Gated Check-In

You might have heard that it’s a good idea best practice to use gated check-ins. It seems like a no-brainer to make sure that your code at least builds and passes the unit tests. TFS 2012 has the ability to setup gated check-ins, what luck. You set it up and the sun and shining and birds are singing.

birds-in-a-nest

Oh happy days. Then one day, you see this.

C:\Windows\Microsoft.NET\Framework64\v4.0.30319\Microsoft.Common.targets (1605): The primary reference "\bin\Library.dll" could not be resolved because it has an indirect dependency on the assembly "NLog, Version=4.0.0.0, Culture=neutral, PublicKeyToken=5120e14c03d0593c" which was built against the ".NETFramework,Version=v4.5" framework. This is a higher version than the currently targeted framework ".NETFramework,Version=v4.0". C:\Windows\Microsoft.NET\Framework64\v4.0.30319\Microsoft.Common.targets (1605): The primary reference "\bin\Efile1Library.dll" could not be resolved because it has an indirect dependency on the framework assembly "System.IO.Compression, Version=4.0.0.0, Culture=neutral, PublicKeyToken=b77a5c561934e089" which could not be resolved in the currently targeted framework. ".NETFramework,Version=v4.0". To resolve this problem, either remove the reference "\bin\Efile1Library.dll" or retarget your application to a framework version which contains "System.IO.Compression, Version=4.0.0.0, Culture=neutral, PublicKeyToken=b77a5c561934e089".

Short Term Fix Alert

More than likely your Product Owner (PO) didn’t select anything for the sprint that included debugging gated check-in issues. However you committed to finishing the work that you can’t now check-in. If your build fails with a similar error, do yourself a favor and try cleaning out the local(on the build agent) nuget cache.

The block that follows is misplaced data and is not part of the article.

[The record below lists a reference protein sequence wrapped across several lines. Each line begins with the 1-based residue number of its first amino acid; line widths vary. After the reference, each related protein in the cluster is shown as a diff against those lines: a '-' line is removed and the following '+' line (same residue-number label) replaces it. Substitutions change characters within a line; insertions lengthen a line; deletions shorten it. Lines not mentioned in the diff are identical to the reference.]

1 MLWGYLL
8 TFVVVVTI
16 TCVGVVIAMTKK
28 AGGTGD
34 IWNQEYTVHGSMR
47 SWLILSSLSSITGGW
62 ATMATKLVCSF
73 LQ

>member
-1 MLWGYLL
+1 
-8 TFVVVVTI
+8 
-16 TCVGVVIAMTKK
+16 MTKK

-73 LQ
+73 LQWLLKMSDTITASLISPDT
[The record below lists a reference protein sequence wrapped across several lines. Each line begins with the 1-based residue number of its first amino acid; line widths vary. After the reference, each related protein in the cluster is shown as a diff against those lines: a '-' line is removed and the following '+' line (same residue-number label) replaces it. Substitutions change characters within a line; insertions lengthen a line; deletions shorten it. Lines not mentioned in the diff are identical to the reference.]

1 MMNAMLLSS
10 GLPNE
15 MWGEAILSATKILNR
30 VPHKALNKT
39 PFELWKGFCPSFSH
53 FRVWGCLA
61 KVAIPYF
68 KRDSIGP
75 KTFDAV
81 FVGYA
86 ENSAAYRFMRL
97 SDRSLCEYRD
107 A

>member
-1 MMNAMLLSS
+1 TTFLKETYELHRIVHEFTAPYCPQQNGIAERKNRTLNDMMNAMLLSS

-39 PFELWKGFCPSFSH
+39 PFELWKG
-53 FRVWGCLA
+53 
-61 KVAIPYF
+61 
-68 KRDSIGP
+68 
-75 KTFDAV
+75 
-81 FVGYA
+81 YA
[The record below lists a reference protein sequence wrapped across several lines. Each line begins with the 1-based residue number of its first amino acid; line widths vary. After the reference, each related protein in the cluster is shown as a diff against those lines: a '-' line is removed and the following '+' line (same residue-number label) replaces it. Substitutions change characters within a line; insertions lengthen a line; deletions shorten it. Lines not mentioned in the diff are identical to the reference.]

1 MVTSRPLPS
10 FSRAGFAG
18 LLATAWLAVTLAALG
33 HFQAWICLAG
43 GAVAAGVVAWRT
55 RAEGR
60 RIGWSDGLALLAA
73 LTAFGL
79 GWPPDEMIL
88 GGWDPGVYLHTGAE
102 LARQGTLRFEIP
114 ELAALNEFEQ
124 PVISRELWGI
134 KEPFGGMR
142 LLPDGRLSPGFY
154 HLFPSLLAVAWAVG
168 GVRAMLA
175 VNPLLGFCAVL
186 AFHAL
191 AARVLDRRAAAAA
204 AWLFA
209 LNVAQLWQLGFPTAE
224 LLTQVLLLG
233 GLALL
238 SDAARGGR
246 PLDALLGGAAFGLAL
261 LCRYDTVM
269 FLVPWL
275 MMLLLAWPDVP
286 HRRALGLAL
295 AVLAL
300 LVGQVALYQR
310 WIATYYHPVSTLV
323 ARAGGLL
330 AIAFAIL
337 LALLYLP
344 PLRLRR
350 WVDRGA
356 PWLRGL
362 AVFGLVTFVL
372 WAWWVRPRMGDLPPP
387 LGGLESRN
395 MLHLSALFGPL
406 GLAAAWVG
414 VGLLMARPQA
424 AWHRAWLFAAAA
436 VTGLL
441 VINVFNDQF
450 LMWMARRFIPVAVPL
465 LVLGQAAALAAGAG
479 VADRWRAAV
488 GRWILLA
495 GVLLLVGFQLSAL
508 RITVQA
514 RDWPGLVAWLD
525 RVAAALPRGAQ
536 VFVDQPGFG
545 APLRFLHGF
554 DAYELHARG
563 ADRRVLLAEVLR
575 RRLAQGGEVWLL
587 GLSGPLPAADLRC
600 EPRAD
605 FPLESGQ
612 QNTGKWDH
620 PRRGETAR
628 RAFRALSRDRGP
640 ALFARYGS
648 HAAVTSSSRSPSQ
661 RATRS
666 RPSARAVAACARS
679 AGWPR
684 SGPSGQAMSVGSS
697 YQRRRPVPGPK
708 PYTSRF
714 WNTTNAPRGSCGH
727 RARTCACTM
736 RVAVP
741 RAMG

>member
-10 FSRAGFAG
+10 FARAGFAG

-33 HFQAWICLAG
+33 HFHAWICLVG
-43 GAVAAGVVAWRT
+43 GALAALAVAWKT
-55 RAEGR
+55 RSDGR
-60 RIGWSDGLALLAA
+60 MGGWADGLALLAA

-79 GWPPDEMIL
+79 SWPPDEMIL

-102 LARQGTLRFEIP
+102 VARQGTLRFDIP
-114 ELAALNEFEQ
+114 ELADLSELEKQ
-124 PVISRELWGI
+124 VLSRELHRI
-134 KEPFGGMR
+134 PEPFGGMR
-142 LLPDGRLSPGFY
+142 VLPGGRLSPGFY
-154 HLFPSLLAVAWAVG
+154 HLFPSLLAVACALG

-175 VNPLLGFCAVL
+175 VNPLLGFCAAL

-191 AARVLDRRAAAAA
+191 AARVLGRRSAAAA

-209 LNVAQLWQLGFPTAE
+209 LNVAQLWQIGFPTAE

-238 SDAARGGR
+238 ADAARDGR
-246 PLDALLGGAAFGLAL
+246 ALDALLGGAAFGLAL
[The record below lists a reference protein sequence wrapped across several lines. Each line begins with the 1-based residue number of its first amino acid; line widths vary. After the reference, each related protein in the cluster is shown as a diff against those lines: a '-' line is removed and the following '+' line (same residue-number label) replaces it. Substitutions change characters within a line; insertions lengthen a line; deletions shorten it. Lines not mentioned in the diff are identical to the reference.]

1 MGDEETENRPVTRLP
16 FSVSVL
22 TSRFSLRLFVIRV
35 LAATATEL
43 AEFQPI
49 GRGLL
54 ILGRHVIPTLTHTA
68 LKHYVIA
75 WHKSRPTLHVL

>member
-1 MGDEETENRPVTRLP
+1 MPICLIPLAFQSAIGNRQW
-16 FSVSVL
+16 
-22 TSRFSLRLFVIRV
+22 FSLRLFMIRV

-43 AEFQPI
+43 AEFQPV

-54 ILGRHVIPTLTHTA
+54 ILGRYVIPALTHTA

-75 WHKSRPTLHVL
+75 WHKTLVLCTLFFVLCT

This will actually solve the issue….for a bit. The birds sing but appear kind of nervous.

Swing and a Miss

Then the issue returns. You think hey “Maybe there’s something to all that stuff about different versions.“. Then you look at your solution and notice different versions of the same Nuget reference. For me, it was Newtonsoft.Json. All the projects are referencing the same version of the .NET framework (note: Client Profile vs regular is a significant difference).

Project A had Newtonsoft.Json.6.0.8 and Project B had Newtonsoft.Json.7.0.1. I upgraded both to reference Newtonsoft.Json.8.0.2. While I recommend consolidating your nuget package versions, it did nothing to actually solve the problem that I was having.

Dealing with the Real Issue

This zombie error just won’t stay down. When you really need to commit a changeset, you will be revisited by this error.

The root cause of the error was the Library.Test project that referenced the Library project. I inspected their references and noticed that while Library had a reference to NLog (which I highly recommend) but the test project did not. This gave me an idea. The solution was to add NLog to the Library.Test project.
Install-Package_NLog
It would’ve been greatly appreciated if that were mentioned anywhere in the error or better yet if a compiler error were generated before even running the unit test. Now the birds can sing carefree once again.

 

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